When the sun's out us Brits pack the car up with buckets, spades, the dog and family members and head to the beach. But as well as eating ice cream and playing the odd game of cricket or rounders take some time out to take a few beach photos. It doesn't even have to be a gloriously sunny day for photography either as waves crashing against the sea wall will look just as good as a family snap on the front.
You won't need a huge bag full of your fancy gear - you'll have enough to carry with all of the cool boxes and beach gear anyway! Your interchangeable lens camera and a zoom lens are fine or even a point-and-shoot camera will be enough if you're really lacking on space. Make space in your bag for a hotshoe flash for when the sun begins to set and if you're worried about salt water or sand getting into your camera put it in waterproof housing or if you're using a point-and-shoot make it a waterproof one. Pack a blower to gently remove grains of sand that will land on your lens and have a microfibre cloth ready to wipe away sea spray.
It's most likely that your number one subject at the beach will be your family but you don't always have to take shots of them grinning like Cheshire cats at you. Candids of them resting, playing in the sand, swimming or eating ice cream will work just as well, if not better than a posed, family portrait.
Make sure you pay attention to where the sun is. It may work well for the sun to be behind you but this will only make your subject squint. Instead, move your subject into the shade of a brolly or have the sun behind them and use flash to fill in the shadows. Also, if you can, avoid taking photos at midday as the light's harsh and causes long shadows.
Keep away from distracting backgrounds and make sure you take a good look around the viewfinder before you take your shot as the odd bit of rubbish, which can spoil a shot, is easy to miss when you're surrounded by so many interesting things. Make sure your subject fills the frame to stop attention going elsewhere and even though it may sound a little clichéd, silhouette shots of people do work well. Try using a telephoto lens to help you compose tightly and have your tripod to hand for those longer, evening exposures.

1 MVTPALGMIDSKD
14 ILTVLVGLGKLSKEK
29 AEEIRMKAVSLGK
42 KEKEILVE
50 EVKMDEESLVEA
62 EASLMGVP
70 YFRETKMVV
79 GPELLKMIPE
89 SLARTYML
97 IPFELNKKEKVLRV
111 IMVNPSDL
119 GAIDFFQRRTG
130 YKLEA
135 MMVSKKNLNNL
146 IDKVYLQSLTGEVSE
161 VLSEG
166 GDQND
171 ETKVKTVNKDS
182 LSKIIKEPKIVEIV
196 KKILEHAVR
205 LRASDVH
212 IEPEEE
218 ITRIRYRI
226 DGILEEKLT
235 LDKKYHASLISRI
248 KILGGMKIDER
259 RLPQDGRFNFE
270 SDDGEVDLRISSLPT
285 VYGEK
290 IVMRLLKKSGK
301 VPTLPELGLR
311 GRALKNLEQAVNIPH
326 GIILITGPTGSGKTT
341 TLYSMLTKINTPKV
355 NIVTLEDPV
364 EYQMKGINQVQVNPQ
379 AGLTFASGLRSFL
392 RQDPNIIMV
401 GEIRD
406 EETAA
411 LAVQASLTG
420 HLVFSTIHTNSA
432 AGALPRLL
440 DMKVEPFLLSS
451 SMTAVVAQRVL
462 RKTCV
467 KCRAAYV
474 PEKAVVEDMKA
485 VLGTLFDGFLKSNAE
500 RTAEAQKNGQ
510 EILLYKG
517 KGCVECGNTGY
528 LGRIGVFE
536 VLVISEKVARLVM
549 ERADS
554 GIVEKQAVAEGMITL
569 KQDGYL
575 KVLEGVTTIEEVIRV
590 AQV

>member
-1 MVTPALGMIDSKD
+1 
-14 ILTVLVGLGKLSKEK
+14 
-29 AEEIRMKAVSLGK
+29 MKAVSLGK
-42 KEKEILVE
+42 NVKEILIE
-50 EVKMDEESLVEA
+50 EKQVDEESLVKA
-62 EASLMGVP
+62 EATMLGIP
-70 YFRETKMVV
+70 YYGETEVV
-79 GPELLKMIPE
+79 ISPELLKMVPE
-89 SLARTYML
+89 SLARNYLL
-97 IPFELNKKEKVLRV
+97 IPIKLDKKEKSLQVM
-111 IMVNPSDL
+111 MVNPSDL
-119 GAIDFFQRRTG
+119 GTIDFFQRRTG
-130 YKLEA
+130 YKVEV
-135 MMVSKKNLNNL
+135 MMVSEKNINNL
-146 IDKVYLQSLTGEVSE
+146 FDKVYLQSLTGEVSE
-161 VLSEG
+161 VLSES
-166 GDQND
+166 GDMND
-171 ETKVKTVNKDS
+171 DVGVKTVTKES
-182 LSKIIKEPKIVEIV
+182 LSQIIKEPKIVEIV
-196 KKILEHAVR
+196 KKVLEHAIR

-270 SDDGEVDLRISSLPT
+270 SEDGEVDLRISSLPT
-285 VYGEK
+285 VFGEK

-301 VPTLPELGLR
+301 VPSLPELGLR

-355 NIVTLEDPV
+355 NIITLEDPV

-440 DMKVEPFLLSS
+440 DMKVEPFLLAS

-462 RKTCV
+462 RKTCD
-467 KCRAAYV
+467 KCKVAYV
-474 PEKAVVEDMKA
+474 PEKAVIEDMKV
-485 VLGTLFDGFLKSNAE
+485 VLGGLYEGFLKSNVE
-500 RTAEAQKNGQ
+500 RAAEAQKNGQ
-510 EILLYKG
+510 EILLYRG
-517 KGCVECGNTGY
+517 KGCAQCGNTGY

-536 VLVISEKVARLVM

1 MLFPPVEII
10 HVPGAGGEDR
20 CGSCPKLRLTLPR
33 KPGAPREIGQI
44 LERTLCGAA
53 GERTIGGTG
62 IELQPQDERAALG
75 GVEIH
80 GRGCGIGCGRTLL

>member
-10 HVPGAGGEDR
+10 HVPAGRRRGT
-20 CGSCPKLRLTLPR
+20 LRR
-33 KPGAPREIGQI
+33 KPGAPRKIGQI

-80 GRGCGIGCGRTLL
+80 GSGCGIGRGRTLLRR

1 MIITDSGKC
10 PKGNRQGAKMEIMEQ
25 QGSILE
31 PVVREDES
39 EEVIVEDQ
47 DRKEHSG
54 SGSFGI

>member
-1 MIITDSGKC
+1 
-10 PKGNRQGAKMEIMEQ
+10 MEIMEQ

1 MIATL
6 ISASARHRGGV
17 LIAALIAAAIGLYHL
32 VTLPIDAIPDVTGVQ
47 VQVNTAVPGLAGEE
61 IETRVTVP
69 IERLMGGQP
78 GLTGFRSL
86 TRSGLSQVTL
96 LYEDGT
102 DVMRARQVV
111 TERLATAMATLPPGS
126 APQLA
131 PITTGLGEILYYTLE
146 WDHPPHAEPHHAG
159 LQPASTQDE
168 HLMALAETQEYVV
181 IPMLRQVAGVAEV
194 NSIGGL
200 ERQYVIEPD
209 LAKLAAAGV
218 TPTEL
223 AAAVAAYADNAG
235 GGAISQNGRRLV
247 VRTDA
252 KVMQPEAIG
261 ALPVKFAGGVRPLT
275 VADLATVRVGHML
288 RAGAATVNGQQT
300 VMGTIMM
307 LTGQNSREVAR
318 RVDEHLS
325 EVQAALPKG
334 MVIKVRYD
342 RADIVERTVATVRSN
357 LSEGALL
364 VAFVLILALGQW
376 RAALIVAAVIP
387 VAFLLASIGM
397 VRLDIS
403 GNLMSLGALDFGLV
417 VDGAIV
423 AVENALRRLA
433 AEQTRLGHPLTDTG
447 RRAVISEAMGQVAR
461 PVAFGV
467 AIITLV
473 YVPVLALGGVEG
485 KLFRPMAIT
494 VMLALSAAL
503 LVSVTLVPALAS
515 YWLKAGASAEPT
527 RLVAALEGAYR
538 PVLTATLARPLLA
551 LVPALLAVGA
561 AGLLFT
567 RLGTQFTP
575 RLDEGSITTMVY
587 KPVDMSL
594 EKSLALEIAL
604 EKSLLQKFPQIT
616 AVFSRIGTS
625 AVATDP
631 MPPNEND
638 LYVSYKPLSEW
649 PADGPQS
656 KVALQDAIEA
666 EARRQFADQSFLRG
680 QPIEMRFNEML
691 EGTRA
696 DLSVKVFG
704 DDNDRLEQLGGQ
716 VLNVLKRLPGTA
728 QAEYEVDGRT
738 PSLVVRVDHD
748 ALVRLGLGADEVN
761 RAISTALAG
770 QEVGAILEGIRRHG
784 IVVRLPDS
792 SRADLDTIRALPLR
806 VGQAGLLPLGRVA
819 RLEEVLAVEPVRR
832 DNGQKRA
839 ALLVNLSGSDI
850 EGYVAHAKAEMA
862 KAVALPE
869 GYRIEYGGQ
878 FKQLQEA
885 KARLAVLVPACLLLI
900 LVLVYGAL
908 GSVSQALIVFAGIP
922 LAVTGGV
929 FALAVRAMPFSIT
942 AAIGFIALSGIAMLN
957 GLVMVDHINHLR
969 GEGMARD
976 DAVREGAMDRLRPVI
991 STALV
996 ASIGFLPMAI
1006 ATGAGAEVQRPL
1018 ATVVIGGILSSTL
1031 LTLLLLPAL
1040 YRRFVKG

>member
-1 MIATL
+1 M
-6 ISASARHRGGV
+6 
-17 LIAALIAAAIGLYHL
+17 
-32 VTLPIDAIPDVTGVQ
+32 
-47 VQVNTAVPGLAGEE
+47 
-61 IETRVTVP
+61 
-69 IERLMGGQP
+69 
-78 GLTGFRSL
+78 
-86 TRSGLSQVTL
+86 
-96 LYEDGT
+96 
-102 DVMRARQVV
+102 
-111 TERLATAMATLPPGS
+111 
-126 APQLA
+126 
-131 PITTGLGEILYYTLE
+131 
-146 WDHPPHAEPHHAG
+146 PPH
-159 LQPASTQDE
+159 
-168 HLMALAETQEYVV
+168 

As well as people shots try a sweeping shot of the sea and beach, stretching out for miles. Early morning or later in the evening after all the tourists have gone will give you an empty beach to work with. However, not everyone has kids who will get out of out of bed early so if the only shot you can take is full of brollys and windbreakers in the afternoon do it. A busy beach, particularly if there's not even standing room left, will always get a smile or you could try to clone them all out if you prefer a more natural shot.
Sunsets are, of course, a holiday snapshot favourite but as the sun's not setting until late on you may want to head off for some food then return to the beach later once your stomach's full.
If you do plan on photographing the sun as it sets DO NOT look at it through the camera lens and wait until it's very low in the sky and diffused by the haze caused by pollution or clouds. If the sun's your main focus, have it slightly off centre to make your final image more compositionally pleasing and don't forget that having foreground as well as background interest works well in sunset shots.
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